Lastly there is talk about the proposals put forth by the National Commission on Fiscal Responsibility and Reform, a bipartisan commission that Obama commissioned. The proposals coming out of the panel purportedly will save $4 Trillion from 2010 -2020. Included in the proposal are discretionally spending cuts such as :Federal pay freezes, cutting the size of the federal workforce, reducing costs inside the department of defense, reducing foreign aid, earmarks and scaling back military bases. Then there are the reductions to Social Security, Medicare, Medicaid and a plethora of other programs and agencies. Furthermore, there is the idea to close various tax breaks like the mortgage deduction and imposing completely different tax brackets across the spectrum. So the idea is to lower but broaden taxes, cut waste and entitlements to reduce spending, seems like a no brainer to me. Upon the release of the details of this plan we became “Europe”. Everybody is all for fixing the problems as long as you don’t touch our portion or entitlements. Virtually as soon as the information hit the press and was announced the special interests got to work and began to go after their own specific area that is affected. The bottom line is that there is no way that we are going to come to a consensus on this as a country and our “leaders” are far too concerned with getting reelected and rather than jeopardizing that prospect to do the right thing they will just kick the can down the road. The Tea Party and their candidates campaigned on the notion of controlling spending and deficits, but I will wager that when push comes to shove they won’t back things that adversely impact their constituents.

I draw the conclusion that while I believe the game that Bernanke is playing is dangerous and inflationary a determined FED will win the day. It does not matter how much the world belly aches their actions demonstrate that nobody is willing to cooperate or sacrifice for the world good. Instead human nature is going to win out as usual and it will be every country for itself monetarily. The US will not default and they continue to print and send mixed messages so the rest of the world will do what they need in order to protect their interests. Obama, Geihtner and Bernanke want to have their cake and eat it too, but the world wants its slice. If you combine all the messages from the three main players it should be obvious that we want a weak dollar, strong dollar, export, and non export economy. Is it any wonder why it is every country for itself?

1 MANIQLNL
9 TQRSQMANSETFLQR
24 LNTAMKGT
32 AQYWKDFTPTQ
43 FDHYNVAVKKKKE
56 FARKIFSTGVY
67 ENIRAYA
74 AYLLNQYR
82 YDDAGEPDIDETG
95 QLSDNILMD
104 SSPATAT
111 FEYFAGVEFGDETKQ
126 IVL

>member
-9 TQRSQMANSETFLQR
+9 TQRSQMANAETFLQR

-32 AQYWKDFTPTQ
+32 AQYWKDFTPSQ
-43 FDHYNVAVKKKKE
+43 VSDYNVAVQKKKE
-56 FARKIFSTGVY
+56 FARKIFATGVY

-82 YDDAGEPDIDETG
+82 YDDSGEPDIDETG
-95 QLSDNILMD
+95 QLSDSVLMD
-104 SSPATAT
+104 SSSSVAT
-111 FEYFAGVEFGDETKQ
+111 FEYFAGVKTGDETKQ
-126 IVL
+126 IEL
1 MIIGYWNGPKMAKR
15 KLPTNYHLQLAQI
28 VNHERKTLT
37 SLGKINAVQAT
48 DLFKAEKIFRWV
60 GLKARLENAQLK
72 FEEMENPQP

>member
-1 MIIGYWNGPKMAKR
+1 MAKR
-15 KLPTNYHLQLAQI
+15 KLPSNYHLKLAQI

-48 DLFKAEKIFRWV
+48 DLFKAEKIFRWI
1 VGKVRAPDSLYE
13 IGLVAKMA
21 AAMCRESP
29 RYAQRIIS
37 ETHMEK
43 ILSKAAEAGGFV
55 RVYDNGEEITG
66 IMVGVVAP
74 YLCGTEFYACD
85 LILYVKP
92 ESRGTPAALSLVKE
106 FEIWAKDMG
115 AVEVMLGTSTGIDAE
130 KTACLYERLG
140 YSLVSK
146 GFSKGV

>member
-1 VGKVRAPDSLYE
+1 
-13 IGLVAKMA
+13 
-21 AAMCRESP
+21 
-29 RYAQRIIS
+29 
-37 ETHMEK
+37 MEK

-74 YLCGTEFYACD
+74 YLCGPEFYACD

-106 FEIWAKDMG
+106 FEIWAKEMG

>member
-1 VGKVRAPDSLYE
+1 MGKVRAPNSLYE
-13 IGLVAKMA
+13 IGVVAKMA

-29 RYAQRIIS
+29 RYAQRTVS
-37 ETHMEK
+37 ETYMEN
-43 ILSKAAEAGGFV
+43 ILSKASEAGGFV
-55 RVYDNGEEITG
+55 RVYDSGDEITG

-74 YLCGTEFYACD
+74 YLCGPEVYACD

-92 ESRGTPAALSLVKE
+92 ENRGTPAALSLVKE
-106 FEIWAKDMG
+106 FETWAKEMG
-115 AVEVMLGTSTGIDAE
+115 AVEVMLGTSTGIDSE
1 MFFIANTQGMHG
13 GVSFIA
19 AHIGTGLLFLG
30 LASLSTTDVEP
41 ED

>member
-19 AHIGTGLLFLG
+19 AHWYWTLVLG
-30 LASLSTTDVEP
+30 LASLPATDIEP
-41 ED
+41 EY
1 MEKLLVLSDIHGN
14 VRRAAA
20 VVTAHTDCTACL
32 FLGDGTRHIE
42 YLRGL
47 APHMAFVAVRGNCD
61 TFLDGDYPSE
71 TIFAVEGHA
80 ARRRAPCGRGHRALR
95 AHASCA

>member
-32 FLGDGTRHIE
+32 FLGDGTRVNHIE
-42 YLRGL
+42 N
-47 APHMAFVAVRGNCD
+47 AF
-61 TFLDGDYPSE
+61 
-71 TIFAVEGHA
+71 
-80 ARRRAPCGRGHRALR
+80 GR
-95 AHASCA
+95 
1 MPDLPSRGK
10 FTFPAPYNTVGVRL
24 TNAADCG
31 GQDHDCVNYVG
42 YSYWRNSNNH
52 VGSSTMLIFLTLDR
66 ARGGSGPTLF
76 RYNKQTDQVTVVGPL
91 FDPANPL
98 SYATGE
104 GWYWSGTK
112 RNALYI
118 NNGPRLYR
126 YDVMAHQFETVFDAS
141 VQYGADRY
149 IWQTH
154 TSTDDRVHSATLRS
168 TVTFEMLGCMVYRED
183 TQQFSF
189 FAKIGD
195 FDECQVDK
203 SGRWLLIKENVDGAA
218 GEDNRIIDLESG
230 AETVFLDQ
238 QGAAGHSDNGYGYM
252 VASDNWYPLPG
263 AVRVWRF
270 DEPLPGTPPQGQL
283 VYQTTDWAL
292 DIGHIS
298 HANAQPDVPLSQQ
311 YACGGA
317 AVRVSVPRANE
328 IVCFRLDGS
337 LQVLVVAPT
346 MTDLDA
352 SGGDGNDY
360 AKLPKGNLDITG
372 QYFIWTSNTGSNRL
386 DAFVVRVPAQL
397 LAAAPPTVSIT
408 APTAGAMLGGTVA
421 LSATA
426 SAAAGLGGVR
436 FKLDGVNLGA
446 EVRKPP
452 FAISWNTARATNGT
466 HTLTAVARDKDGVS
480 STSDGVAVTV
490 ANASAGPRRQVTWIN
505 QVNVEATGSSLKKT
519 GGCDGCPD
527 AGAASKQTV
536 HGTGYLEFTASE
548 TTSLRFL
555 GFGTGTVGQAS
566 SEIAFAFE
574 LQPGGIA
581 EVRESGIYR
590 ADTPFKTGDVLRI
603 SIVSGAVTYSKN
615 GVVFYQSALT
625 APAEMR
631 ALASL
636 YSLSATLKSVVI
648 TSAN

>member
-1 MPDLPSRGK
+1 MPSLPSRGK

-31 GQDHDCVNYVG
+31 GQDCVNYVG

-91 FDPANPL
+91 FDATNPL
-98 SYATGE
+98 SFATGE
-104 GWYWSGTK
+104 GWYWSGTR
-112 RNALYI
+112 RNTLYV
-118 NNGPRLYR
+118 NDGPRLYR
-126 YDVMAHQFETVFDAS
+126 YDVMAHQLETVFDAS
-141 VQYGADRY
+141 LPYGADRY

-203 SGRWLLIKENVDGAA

So while I do believe that the Dollar is getting respite I am not buying the argument that this is a new trend but instead a relief rally and will peter out shortly.  I believe that the Dollar Horse is pretty tired and after this knee jerk reaction people will again begin the process of getting out of Dollars while the getting is good. Is it coincidence that on this past Friday that when everything stocks to commodities was down so was the Dollar which would have normally been the beneficiary of such a day; this suggests to me that investors and traders are questioning whether the Dollar deserves their confidence. As for the fall in everything it indicates a general confusion in the markets due to the effect of the “Chinese rate hike” announced and the fact that everything has been rising for weeks and needed a break. Time will tell but I believe the Dollar is running in to severe resistance due to lousy fundamentals and techincals.  If the Dollar can overcome resistance here at the 50 Day moving average at 78.69 it could rally to test the 200 day at 81.78 which is more formidable; however the angle of ascent is quite parabolic and the relative strength is weak while the Stochastics are signaling everyone’s favorite “overbought” as well. The flipside is assuming the inverse correlation of gold to the dollar it could test all the way down to the $1300 level before resuming its upward march along with the commodities and equities markets. Gold is not yet oversold although that does not mean it has to go down to oversold especially in a bull market. Furthermore, the 50 day moving average is still below at $1328 and trend line support is all the way down at $1250. Let’s hope we don’t need to test trend line support, but even if it was tested the uptrend would still be intact, but progress upward would take longer. The equities and commodities markets should resume their upward path shortly in my estimation.